6. Put in extra efforts that go a long way

Sending a thank-you email may be easier, but it may not be the best way to reach your volunteers. When communicating with volunteers, nonprofits should take the time to write and mail a thank you letter or card. These cards can be less traditional and formal than donor acknowledgments.

Sending a self-designed or funny card can be a simple way to get volunteers to notice the letter. If you do send a more formal letter, be sure to sign your name instead of just printing it. The small amount of effort it takes to sign a letter or card will go a long way.


7. Ask for feedback

thank you letter for volunteering

Volunteer appreciation can be shown in many ways. A thank you is only the first step. You should also ask them for their feedback on your programs and events. It can go at the end of the letter. Or if you’re sending an email, include a survey link in it. When they feel that their opinions and inputs are essential to your nonprofit’s growth, they’ll become more involved. They’ll also feel appreciated and continue to be a part of your organization.


Downloadable Template and Samples of Volunteer Thank You Letters

We’ve prepared a volunteer thank you letter template and 2 sample volunteer thank you letters to help you pen yours. Check them out here. Download and keep them handy for future references.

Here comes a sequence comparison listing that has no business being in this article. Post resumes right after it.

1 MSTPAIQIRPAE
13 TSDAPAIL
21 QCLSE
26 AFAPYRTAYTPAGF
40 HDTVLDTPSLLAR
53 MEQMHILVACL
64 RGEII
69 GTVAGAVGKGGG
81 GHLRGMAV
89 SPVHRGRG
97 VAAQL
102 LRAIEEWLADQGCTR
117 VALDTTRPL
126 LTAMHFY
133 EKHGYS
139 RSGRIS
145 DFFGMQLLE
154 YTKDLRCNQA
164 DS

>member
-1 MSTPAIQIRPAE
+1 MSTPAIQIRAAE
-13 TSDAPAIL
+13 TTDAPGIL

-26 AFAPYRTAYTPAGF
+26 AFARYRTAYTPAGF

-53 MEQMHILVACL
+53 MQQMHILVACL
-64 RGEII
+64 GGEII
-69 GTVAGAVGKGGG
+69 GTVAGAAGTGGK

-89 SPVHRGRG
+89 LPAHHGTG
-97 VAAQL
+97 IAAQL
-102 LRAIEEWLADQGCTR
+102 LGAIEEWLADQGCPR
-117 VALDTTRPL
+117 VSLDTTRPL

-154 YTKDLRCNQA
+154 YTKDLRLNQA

Final Thoughts

Thank you letters are the best way to connect and communicate with your volunteers. By including their involvement in your organization’s mission and a few specific details about the volunteer themselves, you can strengthen the relationship and encourage people to give more of their time and effort.

If you’re looking for a systematic process to onboard your volunteers, here’s an article we’ve written for you.

Donorbox offers nonprofits several ways for volunteers to participate and help fundraise. You should check out our crowdfunding and peer-to-peer campaign features. They’re great for a volunteer to share about your nonprofit and raise funds at the same time.

Donorbox provides fundraising tips and resources weekly on its nonprofit blog. Organizations can signup for our newsletter to fuel their nonprofit management knowledge and fundraising efforts.

Kristine Ensor is a freelance writer with over a decade of experience working with local and international nonprofits. As a nonprofit professional she has specialized in fundraising, marketing, event planning, volunteer management, and board development.